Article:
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Friday, February 18, 2011

Getting Rid of the Pacifier

Oh my it has come to that time, that I really want to wean my daughter off her pacifier. She is year and a half now and I don't believe in having bad habits. Yes it is a soothing tool for her. I want her to learn how to soothe herself without a pacifier, her thumb or even her laying on my chest. According to the Baby Center, some pediatricians and speech experts say 12 months is a good time to wean your child from the pacifier because this marks the beginning of a dramatic speech development phase. If your child often has a pacifier in his mouth, he may be less likely to babble and practice talking, or the pacifier may distort his speech. I do find her sometimes trying to talk with the pacifier in her mouth, and I remind her to talk it out so Mommy can understand she is trying to say. I also read it will lessen the chance of developing ear infections. I normally give it to her at night and when she has the urge to want to put her thumb in her month. Some people say its better for her to suck on her pacifier than her thumb. Unfortunately I disagree because, I definitely don't want her past the age of two sucking her thumb. I'm so sorry. There are people in the teens and some adults who still suck their thumb. That is not cute. Some habits needs to be broken.

Here are some tips to help your baby get rid of  the pacifier

  • The power of the pacifier
  • 1. Make it taste bad
  • 2. Give it away
  • 3. Go cold turkey
  • 4. Take it away gradually
  • 5. Take it away early
  • 6. Sabotage it
  • 7. Leave it for the Binky Fairy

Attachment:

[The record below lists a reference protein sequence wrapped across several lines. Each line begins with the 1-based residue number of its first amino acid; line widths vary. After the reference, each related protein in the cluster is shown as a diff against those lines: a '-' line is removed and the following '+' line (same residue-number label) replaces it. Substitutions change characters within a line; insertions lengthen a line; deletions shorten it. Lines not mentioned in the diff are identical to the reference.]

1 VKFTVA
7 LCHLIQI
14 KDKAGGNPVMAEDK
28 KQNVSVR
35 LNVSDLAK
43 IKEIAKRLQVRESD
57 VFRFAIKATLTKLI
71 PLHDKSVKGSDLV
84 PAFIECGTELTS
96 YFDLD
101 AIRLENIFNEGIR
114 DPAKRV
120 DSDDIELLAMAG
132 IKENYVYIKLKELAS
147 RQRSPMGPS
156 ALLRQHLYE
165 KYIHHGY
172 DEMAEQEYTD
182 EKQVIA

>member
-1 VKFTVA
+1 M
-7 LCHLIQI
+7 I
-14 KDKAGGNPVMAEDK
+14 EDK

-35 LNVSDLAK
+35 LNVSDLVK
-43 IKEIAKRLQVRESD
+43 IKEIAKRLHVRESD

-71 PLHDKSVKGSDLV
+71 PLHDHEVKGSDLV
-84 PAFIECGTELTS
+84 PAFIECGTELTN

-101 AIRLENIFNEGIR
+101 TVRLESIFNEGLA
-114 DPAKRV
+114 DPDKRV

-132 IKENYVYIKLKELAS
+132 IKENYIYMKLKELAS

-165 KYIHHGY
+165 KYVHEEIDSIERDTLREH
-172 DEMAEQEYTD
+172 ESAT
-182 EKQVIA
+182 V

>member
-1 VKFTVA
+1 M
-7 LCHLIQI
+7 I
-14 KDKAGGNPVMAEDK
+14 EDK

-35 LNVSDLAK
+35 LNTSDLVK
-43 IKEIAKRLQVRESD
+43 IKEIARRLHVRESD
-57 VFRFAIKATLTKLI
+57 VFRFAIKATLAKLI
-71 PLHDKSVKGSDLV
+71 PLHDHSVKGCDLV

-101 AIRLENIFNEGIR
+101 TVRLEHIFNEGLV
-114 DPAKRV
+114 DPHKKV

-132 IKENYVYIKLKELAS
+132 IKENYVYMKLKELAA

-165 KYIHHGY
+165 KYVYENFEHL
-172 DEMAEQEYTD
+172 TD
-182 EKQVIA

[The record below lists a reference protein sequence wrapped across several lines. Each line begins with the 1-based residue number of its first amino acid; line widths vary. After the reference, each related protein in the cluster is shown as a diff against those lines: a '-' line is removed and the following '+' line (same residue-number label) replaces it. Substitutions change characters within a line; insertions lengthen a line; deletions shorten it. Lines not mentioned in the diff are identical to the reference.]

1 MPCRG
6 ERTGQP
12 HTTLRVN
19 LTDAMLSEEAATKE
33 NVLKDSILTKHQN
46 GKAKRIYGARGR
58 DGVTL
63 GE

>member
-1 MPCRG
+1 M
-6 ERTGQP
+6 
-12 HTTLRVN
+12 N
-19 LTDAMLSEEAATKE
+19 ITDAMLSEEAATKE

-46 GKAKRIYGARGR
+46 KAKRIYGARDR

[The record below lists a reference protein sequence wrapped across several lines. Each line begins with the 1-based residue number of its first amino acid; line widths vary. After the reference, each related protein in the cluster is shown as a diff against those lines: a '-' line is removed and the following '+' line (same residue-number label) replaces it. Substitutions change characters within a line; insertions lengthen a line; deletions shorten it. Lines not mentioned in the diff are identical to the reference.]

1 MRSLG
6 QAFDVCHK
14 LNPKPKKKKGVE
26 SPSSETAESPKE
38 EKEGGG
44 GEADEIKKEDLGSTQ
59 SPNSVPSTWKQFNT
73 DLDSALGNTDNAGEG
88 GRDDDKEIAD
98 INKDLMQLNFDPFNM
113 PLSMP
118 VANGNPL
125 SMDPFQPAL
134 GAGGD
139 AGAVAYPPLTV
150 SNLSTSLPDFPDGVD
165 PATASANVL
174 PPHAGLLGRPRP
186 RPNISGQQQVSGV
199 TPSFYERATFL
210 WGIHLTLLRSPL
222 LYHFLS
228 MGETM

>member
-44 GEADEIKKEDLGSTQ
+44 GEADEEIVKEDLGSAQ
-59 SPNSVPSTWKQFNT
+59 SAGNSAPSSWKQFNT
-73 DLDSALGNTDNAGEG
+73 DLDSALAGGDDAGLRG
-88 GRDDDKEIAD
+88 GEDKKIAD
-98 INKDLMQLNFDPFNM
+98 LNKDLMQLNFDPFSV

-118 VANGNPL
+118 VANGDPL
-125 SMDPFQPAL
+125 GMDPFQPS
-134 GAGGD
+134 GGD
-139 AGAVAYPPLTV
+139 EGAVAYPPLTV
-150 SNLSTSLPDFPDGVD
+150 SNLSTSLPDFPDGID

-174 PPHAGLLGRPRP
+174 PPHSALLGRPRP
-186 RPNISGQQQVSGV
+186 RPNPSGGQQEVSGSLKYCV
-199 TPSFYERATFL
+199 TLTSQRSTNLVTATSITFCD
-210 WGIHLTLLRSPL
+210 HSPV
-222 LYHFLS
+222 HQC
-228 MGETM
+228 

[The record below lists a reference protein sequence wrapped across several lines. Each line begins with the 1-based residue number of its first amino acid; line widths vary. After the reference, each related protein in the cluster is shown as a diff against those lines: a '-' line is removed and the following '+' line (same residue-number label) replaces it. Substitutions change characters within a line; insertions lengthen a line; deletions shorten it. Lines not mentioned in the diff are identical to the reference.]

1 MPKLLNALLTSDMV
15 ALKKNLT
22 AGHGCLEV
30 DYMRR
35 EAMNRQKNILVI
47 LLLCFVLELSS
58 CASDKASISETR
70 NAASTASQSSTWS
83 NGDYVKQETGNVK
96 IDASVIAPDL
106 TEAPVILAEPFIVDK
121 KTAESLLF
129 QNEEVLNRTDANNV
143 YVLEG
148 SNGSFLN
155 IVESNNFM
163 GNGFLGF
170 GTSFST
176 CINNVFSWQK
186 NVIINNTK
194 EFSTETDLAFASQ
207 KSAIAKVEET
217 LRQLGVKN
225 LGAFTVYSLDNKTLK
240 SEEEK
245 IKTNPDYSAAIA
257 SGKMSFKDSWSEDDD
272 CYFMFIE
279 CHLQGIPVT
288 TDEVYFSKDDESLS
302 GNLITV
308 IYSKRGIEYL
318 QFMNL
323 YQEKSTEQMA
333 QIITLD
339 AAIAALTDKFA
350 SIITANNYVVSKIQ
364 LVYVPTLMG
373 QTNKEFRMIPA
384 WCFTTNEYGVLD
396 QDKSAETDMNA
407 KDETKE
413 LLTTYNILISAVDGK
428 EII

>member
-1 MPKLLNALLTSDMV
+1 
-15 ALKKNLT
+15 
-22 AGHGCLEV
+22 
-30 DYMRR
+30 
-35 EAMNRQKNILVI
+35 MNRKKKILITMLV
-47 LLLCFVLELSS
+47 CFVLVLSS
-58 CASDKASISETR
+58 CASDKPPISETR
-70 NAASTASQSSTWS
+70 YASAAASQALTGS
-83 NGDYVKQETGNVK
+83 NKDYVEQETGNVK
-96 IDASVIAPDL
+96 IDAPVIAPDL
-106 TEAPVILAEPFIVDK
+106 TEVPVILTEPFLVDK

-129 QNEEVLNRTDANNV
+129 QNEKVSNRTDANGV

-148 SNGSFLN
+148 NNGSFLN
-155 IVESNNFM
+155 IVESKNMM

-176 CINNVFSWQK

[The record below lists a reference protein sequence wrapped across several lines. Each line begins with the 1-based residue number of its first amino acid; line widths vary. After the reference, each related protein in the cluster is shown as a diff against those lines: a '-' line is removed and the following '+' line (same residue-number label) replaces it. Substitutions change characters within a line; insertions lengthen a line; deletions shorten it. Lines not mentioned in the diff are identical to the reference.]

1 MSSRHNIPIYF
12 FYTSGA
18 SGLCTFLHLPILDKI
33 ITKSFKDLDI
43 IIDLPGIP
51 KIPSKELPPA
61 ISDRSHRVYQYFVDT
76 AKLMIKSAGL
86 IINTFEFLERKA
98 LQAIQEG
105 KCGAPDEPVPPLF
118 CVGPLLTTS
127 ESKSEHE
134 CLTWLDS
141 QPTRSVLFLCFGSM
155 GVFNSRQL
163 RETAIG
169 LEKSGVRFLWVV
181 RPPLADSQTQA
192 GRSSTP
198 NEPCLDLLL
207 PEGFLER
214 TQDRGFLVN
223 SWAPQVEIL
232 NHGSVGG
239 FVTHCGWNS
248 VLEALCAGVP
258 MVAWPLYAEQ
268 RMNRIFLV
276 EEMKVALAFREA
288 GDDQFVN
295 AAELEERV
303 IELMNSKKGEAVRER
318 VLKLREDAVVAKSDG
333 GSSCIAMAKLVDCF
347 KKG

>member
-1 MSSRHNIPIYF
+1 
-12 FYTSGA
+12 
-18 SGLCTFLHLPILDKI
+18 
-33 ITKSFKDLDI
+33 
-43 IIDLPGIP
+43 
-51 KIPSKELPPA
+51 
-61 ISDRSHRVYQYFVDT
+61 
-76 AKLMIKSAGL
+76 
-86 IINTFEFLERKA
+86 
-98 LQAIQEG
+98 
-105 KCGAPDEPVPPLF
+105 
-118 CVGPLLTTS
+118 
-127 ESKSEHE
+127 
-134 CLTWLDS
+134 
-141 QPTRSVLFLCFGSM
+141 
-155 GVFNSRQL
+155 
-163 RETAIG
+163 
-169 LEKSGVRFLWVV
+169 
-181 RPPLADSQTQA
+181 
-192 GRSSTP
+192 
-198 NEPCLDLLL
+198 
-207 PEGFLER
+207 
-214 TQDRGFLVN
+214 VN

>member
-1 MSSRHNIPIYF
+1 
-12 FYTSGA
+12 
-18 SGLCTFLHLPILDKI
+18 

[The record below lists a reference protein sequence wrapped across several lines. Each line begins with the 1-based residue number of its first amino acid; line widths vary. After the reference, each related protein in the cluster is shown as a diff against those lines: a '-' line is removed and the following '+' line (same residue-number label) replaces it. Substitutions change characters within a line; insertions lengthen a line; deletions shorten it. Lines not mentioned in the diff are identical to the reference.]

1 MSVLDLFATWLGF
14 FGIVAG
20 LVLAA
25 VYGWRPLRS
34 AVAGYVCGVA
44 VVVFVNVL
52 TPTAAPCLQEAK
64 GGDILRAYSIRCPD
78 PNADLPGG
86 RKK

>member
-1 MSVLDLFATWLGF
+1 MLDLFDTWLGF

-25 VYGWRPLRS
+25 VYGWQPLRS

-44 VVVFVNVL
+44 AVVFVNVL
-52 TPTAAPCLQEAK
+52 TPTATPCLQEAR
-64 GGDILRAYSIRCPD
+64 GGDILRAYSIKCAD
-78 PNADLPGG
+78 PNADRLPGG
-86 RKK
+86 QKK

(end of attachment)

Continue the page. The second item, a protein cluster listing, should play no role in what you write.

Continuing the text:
• 8. "Lose" it
  • 9. Read books about it
  • 10. Let nature take its course
Happy Getting Rid of the Pacifier :)

Monday, February 14, 2011

Happy Valentine's Day. My daughter look so cute today going to school and will be doing her first Valentine's Day party with her friends.

Friday, February 4, 2011

Traveling with a baby

Me & Autumn went to Atlanta this weekend to see my parents, sister and brother. This isn't my first time traveling with her on a plane. However, I see as she get older she gets a little more active and hard to keep still. I learn more with each trip to pack the bare necessities and have the right things accessible. I was proud of myself this time to see that I was able to manage carry my laptop, diaper bag, carry on bag, jackets and her with out any problems. We were able to have an empty seat next to us so that way she could stretch out. During take off, I thought she would just doze off but no she just kept fighting her sleep and kept trying to keep me from taking a nap. She is something else. Every time I closed my eyes, she would slap my face to have me open it. It was Funny, she needs all the attention.

Here are some tips to know when traveling on a plane with a infant

  • Babies must be at least 7 days old to fly. (Some airlines allow younger infants with a doctor's written permission; others extend the minimum age up to 14 days or have additional restrictions.)
  • Lap babies (under age 2)( I'm taking advantage of this)..They fly free on domestic flights, usually one per paying adult; you may need to present proof of age. This does save you MONEY, but it's important to note that babies riding airplanes are safest in government-approved car seat. 
  • Airline policies for families vary widely. Many rules, including whether to allow pre-boarding, are at the discretion of the gate agent. The best advice is to call ahead and ask the following questions, but be prepared for possible changes at the gate
  • Also, you can bring on more than one bag on board when you have an infant (this will save on the price
  • Children ages 2 and up must have a ticket for their own seat.
  • You can check your stroller and usually car seat when you board and pick it up as you exit the plane. Car seat can be checked on the plane free of charge too.
  • Bring a diaper bag filled with milk, juice, snacks and toys. Depending on your flight time, babies are still babies and need to eat and play
  • You have to keep toodlers entertain. I usually sing songs, play hand games and even allow her to listen to her favorite songs on an IPOD 

  • Prepare a travel kits with first aid kit, antibacterial wipes, and clothing.